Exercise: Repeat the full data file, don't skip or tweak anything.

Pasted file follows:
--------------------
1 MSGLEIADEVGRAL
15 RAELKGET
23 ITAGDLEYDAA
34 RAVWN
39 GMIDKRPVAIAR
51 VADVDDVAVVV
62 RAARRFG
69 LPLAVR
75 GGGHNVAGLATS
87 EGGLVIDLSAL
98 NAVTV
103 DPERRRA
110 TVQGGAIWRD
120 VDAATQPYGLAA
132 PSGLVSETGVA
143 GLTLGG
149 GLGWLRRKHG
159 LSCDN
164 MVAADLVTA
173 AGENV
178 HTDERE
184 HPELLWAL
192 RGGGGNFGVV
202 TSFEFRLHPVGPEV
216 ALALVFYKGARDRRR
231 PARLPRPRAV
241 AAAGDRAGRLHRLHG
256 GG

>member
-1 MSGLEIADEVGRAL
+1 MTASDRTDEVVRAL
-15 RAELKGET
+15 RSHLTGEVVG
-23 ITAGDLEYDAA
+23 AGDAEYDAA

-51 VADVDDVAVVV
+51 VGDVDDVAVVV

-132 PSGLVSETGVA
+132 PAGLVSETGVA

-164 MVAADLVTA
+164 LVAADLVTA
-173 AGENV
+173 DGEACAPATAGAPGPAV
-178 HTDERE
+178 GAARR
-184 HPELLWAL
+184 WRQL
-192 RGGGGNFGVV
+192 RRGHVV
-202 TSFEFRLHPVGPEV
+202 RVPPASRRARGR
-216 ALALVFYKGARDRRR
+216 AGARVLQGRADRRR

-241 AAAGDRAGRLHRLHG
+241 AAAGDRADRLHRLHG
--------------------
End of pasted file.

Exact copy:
1 MSGLEIADEVGRAL
15 RAELKGET
23 ITAGDLEYDAA
34 RAVWN
39 GMIDKRPVAIAR
51 VADVDDVAVVV
62 RAARRFG
69 LPLAVR
75 GGGHNVAGLATS
87 EGGLVIDLSAL
98 NAVTV
103 DPERRRA
110 TVQGGAIWRD
120 VDAATQPYGLAA
132 PSGLVSETGVA
143 GLTLGG
149 GLGWLRRKHG
159 LSCDN
164 MVAADLVTA
173 AGENV
178 HTDERE
184 HPELLWAL
192 RGGGGNFGVV
202 TSFEFRLHPVGPEV
216 ALALVFYKGARDRRR
231 PARLPRPRAV
241 AAAGDRAGRLHRLHG
256 GG

>member
-1 MSGLEIADEVGRAL
+1 MTASDRTDEVVRAL
-15 RAELKGET
+15 RSHLTGEVVG
-23 ITAGDLEYDAA
+23 AGDAEYDAA

-51 VADVDDVAVVV
+51 VGDVDDVAVVV

-132 PSGLVSETGVA
+132 PAGLVSETGVA

-164 MVAADLVTA
+164 LVAADLVTA
-173 AGENV
+173 DGEACAPATAGAPGPAV
-178 HTDERE
+178 GAARR
-184 HPELLWAL
+184 WRQL
-192 RGGGGNFGVV
+192 RRGHVV
-202 TSFEFRLHPVGPEV
+202 RVPPASRRARGR
-216 ALALVFYKGARDRRR
+216 AGARVLQGRADRRR

-241 AAAGDRAGRLHRLHG
+241 AAAGDRADRLHRLHG